“As soon as I entered the room, the panelists took one look at my wheelchair and said that I was not eligible. I was completely heartbroken,” #Inspiration
Can you imagine a scenario where your bones get fractured if you sneeze too hard or if you shake hands with someone?
For Fathima Asla, 24, who has lived with Osteogenesis imperfecta (OI), also known as brittle bone disease, since she was only three days old, this is an everyday matter.
Even the slightest movement can cause severe fractures to her legs and arms. In just 20 years, she has had more than 50 fractures in her body and just as many surgeries.
But despite her physical limitations, Fathima nurtured big dreams and worked hard to make them come true. This is her story.
The First Few Years
“My father, Abdul Nazar, was also diagnosed with OI as a child. Although it is not as severe as mine, he had to face a lot of difficulties and had to give up on a lot of his dreams. Which is why when my parents found out that I had it, they made sure that I was never denied any opportunities,” Fathima explains.
Like every other child in Kozhikode’s Poonoor Village, Fathima also joined the nearby government school. Every day, her mother would carry Fathima on one shoulder and her school bag on the other.
“I still remember my primary school days. My parents had arranged a separate chair for me in the corner because I couldn’t sit on the wooden benches like the other kids. It was a sort of isolation I didn’t ask for but couldn’t avoid because of my situation,” she adds.
Fathima grew up in a loving atmosphere—everyone, from her teachers to classmates, was very sensitive to her condition. But she craved acceptance and wanted to be one of them.
“All of the students were very caring and would help me take notes and eat my lunch and would even wash my hands for me, but nobody wanted to be my friend and just sit and talk with me, which was quite hard for me,” she recalls.
But by the age of 12 when she was in Class 6, Fathima decided to change her outlook on life. She decided that her physical disability would never come in the way of what she truly wanted to do, which in this case was to make friends.
“I interacted with them and gave them a chance to get to know me. In doing so, I slowly shed my inhibitions, and that helped me realise my potential. I began to believe that I was capable of achieving anything that I wanted,” she explains.
Stronger Than Bones
After scoring 90% in her Class 10 exams, Fathima decided to enrol in the science stream for the rest of her school education.
While the school authorities discouraged her from going ahead with that decision and asked her to opt for the humanities stream instead stating that she would not be able to clear the practical examinations, a determined Fathima went ahead with her application, which was ultimately accepted.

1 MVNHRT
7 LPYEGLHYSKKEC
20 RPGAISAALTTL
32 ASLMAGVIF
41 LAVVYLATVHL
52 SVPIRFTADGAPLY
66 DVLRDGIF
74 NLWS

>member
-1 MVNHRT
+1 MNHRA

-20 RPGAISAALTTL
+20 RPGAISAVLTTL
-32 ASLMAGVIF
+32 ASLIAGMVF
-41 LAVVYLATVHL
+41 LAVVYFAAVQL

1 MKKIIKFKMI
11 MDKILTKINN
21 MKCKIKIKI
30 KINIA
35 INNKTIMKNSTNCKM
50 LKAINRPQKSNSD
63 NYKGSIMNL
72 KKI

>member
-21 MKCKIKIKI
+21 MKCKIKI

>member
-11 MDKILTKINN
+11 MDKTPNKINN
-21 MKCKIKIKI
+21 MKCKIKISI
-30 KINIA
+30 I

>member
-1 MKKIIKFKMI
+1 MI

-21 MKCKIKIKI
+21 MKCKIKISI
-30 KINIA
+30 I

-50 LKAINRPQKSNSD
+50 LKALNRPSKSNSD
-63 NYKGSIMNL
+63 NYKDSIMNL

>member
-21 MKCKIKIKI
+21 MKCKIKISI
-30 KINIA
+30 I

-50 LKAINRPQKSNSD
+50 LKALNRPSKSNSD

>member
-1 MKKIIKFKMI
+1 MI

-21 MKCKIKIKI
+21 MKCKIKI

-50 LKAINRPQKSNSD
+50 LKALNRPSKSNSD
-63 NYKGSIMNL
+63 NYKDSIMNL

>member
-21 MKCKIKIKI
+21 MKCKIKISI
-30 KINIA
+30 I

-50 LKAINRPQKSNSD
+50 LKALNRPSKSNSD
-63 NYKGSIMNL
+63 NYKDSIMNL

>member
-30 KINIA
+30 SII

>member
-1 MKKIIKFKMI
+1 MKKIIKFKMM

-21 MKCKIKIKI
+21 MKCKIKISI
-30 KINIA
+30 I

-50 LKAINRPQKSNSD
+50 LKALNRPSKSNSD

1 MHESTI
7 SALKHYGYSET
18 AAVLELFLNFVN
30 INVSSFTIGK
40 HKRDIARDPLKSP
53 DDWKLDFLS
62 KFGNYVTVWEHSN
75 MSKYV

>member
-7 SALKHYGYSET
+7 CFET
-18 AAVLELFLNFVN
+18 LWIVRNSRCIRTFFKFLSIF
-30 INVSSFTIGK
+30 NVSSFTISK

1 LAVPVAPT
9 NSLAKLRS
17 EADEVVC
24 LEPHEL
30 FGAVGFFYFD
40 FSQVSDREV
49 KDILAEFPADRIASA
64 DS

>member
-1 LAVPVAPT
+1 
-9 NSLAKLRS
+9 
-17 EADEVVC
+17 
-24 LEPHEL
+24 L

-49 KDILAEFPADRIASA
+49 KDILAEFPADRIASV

But a severe fracture and a surgery that followed made it extremely difficult for her to cope with the syllabus and study for her exams.
“I had fractured my right thigh, and it was tough for me to move around even in the wheelchair. But I powered through because it wanted to finish my studies at the same time as everyone else. My family couldn’t afford to send me for separate tuitions so I opted for the crash course that my school offered where I could learn everything in one go. So after months of missing classes, I went to write my final exams,” says Fathima.
Clearing all her written and practical exams, Fathima graduated with 85% proving all her teachers wrong. With a clear cut aim to go to medical college, Fathima prepared for her entrance exams.
“Although I gave my entrance exam, I was in the differently-abled category, so there was a special interview with the medical board and their approval was required for me to pursue the course. As soon as I entered the room, the panelists took one look at my wheelchair and said that I was not eligible. I was completely heartbroken,” explains Fathima.
Walking Into Her Dreams
But Fathima didn’t give up. She set aside that year entirely to prepare for the entrance exams and to try something she had never done in her entire life, to walk.
“I understood that if I had to be eligible, I would have to get out of my wheelchair. So over the next few months, I tried walking around the house and with my crutches. It was quite risky, but with the help of my parents and my siblings, I started to get the hang of it,” says Fathima.
A year later, Fathima was able to attend the interview in her crutches. She let out a whoop of joy when the board gave its approval—she had quite literally fought her way through to her dreams.
Today, she is a final year student at the Kottayam Medical College and is pursuing a degree in homoeopathic medicine.
In addition to her studies, Fathima is also a YouTuber and owns a channel called ‘Dream Beyond Infinity’ where she shares her thoughts and ideas. Through the channel, which now has more than 5000 subscribers, she also introduces other differently-abled individuals and gives them a platform to share their stories.
“Being differently-abled does not mean you should give up on your dreams; it just means that you have to try ‘different’ ways to achieve them,” Fathima concludes.
(Edited by Gayatri Mishra)